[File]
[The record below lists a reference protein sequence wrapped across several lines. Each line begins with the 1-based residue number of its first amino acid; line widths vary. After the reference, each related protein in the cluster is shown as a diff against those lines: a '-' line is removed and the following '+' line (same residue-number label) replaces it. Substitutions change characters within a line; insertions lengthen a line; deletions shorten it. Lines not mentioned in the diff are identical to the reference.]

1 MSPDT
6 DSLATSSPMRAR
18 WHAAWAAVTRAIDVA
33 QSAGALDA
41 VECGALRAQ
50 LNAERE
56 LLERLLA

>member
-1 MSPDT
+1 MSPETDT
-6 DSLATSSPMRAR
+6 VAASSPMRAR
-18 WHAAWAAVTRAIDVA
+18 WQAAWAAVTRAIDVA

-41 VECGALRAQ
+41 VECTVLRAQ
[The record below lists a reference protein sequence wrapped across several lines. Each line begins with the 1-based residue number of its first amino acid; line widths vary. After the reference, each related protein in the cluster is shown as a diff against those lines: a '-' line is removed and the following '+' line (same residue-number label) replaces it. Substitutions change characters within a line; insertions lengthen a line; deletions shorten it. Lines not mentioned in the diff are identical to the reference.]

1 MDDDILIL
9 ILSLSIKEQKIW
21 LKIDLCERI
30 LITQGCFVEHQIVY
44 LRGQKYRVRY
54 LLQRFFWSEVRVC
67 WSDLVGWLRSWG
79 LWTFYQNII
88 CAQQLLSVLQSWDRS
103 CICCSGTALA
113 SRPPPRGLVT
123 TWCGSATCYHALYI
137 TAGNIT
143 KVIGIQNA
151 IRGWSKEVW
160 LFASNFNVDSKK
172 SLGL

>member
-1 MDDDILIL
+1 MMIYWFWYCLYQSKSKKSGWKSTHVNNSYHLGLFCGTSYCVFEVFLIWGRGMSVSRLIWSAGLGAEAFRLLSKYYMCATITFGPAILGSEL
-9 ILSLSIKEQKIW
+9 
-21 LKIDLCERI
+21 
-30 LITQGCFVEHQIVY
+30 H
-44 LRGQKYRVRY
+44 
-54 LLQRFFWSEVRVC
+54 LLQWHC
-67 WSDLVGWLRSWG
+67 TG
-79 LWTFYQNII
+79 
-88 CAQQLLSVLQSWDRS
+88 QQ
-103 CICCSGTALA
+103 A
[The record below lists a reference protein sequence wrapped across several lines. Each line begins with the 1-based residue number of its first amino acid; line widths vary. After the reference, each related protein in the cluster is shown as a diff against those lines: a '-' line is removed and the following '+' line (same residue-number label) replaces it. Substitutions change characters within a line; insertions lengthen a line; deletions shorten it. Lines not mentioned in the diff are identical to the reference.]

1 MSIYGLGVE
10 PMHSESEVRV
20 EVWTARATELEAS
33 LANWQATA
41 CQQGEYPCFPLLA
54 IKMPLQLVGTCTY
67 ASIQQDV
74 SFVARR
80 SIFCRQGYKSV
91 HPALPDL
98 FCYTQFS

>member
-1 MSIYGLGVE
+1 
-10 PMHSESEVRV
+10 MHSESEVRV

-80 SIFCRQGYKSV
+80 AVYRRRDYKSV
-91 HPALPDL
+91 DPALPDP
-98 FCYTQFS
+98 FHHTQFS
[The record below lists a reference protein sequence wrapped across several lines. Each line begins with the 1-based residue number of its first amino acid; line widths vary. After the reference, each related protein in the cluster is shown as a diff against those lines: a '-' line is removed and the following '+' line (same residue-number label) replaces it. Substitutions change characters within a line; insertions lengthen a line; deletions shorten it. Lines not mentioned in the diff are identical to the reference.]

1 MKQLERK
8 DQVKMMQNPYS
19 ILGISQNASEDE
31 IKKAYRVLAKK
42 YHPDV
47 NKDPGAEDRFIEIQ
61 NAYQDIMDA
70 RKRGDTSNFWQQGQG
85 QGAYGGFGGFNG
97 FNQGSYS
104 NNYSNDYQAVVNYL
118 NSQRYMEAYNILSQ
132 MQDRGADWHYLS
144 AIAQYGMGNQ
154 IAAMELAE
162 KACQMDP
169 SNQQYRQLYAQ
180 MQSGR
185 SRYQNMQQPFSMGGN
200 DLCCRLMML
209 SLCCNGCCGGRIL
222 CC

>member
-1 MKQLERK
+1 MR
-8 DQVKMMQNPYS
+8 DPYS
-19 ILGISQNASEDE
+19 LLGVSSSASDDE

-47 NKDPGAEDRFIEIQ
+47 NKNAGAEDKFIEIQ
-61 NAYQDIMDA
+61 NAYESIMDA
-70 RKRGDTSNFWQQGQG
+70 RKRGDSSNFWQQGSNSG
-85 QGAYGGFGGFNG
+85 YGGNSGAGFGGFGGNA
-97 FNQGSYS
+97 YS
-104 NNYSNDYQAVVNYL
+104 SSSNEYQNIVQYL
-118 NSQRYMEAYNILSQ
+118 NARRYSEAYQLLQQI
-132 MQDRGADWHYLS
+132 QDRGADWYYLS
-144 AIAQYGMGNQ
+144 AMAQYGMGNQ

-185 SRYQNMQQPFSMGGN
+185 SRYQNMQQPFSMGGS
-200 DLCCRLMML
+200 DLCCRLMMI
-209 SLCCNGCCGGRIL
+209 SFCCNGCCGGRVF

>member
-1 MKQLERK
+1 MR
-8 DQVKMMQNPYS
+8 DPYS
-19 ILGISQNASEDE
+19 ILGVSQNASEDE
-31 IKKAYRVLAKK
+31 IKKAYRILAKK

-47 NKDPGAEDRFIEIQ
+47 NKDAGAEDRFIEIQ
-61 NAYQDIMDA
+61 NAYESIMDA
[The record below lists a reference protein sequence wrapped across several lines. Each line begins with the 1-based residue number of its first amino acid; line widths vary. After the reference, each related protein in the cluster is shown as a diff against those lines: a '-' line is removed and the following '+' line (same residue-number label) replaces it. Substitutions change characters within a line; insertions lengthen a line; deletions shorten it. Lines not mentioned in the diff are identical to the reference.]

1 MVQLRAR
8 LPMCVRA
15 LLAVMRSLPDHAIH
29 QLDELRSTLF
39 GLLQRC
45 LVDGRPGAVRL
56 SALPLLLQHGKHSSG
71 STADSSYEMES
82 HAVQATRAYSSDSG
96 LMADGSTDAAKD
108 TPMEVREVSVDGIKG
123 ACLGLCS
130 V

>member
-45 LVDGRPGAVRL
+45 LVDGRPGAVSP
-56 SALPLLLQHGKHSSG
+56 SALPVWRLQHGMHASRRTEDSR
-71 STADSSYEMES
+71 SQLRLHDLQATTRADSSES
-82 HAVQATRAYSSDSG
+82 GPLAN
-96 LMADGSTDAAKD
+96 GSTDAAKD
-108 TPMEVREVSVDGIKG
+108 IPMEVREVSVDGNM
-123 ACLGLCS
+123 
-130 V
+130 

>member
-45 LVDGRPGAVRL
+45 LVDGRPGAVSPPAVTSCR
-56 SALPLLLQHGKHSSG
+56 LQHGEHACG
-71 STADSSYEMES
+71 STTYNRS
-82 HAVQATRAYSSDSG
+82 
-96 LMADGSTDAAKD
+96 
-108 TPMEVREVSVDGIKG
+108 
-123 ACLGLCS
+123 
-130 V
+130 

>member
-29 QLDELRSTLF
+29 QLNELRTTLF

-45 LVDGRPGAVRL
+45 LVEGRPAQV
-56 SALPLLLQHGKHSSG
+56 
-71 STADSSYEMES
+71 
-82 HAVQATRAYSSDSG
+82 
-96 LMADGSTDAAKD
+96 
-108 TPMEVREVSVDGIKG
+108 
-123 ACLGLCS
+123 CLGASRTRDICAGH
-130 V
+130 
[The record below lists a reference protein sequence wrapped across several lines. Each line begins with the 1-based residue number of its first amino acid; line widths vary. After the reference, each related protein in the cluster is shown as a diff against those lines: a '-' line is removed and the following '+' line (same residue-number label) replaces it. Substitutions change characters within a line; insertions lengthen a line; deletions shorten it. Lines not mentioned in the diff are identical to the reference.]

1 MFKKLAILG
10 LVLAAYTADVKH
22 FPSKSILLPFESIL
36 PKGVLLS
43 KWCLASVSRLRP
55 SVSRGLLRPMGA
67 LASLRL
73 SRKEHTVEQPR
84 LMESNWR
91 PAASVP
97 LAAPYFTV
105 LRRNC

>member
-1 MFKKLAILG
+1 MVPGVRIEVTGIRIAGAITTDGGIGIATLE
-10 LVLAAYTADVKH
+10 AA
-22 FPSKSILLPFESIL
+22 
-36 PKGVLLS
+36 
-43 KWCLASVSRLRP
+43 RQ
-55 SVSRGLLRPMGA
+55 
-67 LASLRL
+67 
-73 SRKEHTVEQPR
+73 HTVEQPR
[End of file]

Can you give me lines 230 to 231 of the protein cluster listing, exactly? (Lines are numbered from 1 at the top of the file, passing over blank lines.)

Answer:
-10 LVLAAYTADVKH
+10 AA